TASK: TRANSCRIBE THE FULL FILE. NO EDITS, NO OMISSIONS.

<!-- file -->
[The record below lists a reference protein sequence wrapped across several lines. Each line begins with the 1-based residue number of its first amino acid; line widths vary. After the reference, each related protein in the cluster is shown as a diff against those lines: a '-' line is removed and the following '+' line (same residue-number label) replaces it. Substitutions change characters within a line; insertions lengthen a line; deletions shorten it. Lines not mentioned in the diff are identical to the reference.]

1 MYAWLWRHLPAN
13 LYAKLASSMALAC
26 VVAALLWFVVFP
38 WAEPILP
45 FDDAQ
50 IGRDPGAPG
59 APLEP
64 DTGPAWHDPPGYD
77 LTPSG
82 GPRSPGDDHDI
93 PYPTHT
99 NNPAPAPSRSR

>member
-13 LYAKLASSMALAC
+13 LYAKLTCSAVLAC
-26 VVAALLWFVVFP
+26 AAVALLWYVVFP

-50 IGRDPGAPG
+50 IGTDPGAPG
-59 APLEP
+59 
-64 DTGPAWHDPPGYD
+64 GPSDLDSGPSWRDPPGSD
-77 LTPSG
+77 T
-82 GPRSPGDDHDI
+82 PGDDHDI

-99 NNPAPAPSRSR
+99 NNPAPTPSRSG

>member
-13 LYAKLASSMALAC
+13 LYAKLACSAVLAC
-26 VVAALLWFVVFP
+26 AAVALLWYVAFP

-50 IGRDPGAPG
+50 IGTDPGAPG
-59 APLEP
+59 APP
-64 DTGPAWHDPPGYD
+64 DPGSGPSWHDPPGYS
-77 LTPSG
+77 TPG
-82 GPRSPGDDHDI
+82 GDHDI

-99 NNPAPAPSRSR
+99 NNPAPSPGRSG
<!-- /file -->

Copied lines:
[The record below lists a reference protein sequence wrapped across several lines. Each line begins with the 1-based residue number of its first amino acid; line widths vary. After the reference, each related protein in the cluster is shown as a diff against those lines: a '-' line is removed and the following '+' line (same residue-number label) replaces it. Substitutions change characters within a line; insertions lengthen a line; deletions shorten it. Lines not mentioned in the diff are identical to the reference.]

1 MYAWLWRHLPAN
13 LYAKLASSMALAC
26 VVAALLWFVVFP
38 WAEPILP
45 FDDAQ
50 IGRDPGAPG
59 APLEP
64 DTGPAWHDPPGYD
77 LTPSG
82 GPRSPGDDHDI
93 PYPTHT
99 NNPAPAPSRSR

>member
-13 LYAKLASSMALAC
+13 LYAKLTCSAVLAC
-26 VVAALLWFVVFP
+26 AAVALLWYVVFP

-50 IGRDPGAPG
+50 IGTDPGAPG
-59 APLEP
+59 
-64 DTGPAWHDPPGYD
+64 GPSDLDSGPSWRDPPGSD
-77 LTPSG
+77 T
-82 GPRSPGDDHDI
+82 PGDDHDI

-99 NNPAPAPSRSR
+99 NNPAPTPSRSG

>member
-13 LYAKLASSMALAC
+13 LYAKLACSAVLAC
-26 VVAALLWFVVFP
+26 AAVALLWYVAFP

-50 IGRDPGAPG
+50 IGTDPGAPG
-59 APLEP
+59 APP
-64 DTGPAWHDPPGYD
+64 DPGSGPSWHDPPGYS
-77 LTPSG
+77 TPG
-82 GPRSPGDDHDI
+82 GDHDI

-99 NNPAPAPSRSR
+99 NNPAPSPGRSG